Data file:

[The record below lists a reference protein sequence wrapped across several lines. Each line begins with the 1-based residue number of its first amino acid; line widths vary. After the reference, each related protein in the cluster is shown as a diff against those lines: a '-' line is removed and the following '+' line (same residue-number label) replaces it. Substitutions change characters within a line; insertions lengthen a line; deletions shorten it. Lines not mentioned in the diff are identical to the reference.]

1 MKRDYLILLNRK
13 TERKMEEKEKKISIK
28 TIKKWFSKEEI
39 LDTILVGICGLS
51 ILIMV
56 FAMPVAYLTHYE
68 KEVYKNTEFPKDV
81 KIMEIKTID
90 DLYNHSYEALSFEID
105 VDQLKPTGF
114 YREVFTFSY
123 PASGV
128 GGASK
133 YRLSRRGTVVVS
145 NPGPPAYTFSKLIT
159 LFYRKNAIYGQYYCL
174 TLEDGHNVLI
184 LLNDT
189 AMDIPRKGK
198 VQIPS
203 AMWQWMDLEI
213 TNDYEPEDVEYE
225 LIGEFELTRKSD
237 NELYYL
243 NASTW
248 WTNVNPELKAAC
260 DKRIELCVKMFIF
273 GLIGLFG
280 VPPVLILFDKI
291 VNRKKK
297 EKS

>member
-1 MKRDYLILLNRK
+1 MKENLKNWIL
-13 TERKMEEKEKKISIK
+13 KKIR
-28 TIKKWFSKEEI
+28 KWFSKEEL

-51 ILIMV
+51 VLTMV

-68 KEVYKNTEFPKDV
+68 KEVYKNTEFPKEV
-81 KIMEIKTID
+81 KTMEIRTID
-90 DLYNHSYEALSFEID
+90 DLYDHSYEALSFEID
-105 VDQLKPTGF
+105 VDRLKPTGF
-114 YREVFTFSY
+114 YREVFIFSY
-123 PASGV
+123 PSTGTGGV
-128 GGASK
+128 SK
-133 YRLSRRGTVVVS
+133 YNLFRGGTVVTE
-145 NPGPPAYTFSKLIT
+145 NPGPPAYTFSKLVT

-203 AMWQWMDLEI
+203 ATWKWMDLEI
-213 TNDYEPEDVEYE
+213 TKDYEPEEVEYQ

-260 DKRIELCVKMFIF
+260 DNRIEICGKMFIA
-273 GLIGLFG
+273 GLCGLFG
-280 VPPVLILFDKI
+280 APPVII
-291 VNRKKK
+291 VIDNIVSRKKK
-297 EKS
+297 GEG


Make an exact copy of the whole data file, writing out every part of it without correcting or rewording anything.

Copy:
[The record below lists a reference protein sequence wrapped across several lines. Each line begins with the 1-based residue number of its first amino acid; line widths vary. After the reference, each related protein in the cluster is shown as a diff against those lines: a '-' line is removed and the following '+' line (same residue-number label) replaces it. Substitutions change characters within a line; insertions lengthen a line; deletions shorten it. Lines not mentioned in the diff are identical to the reference.]

1 MKRDYLILLNRK
13 TERKMEEKEKKISIK
28 TIKKWFSKEEI
39 LDTILVGICGLS
51 ILIMV
56 FAMPVAYLTHYE
68 KEVYKNTEFPKDV
81 KIMEIKTID
90 DLYNHSYEALSFEID
105 VDQLKPTGF
114 YREVFTFSY
123 PASGV
128 GGASK
133 YRLSRRGTVVVS
145 NPGPPAYTFSKLIT
159 LFYRKNAIYGQYYCL
174 TLEDGHNVLI
184 LLNDT
189 AMDIPRKGK
198 VQIPS
203 AMWQWMDLEI
213 TNDYEPEDVEYE
225 LIGEFELTRKSD
237 NELYYL
243 NASTW
248 WTNVNPELKAAC
260 DKRIELCVKMFIF
273 GLIGLFG
280 VPPVLILFDKI
291 VNRKKK
297 EKS

>member
-1 MKRDYLILLNRK
+1 MKENLKNWIL
-13 TERKMEEKEKKISIK
+13 KKIR
-28 TIKKWFSKEEI
+28 KWFSKEEL

-51 ILIMV
+51 VLTMV

-68 KEVYKNTEFPKDV
+68 KEVYKNTEFPKEV
-81 KIMEIKTID
+81 KTMEIRTID
-90 DLYNHSYEALSFEID
+90 DLYDHSYEALSFEID
-105 VDQLKPTGF
+105 VDRLKPTGF
-114 YREVFTFSY
+114 YREVFIFSY
-123 PASGV
+123 PSTGTGGV
-128 GGASK
+128 SK
-133 YRLSRRGTVVVS
+133 YNLFRGGTVVTE
-145 NPGPPAYTFSKLIT
+145 NPGPPAYTFSKLVT

-203 AMWQWMDLEI
+203 ATWKWMDLEI
-213 TNDYEPEDVEYE
+213 TKDYEPEEVEYQ

-260 DKRIELCVKMFIF
+260 DNRIEICGKMFIA
-273 GLIGLFG
+273 GLCGLFG
-280 VPPVLILFDKI
+280 APPVII
-291 VNRKKK
+291 VIDNIVSRKKK
-297 EKS
+297 GEG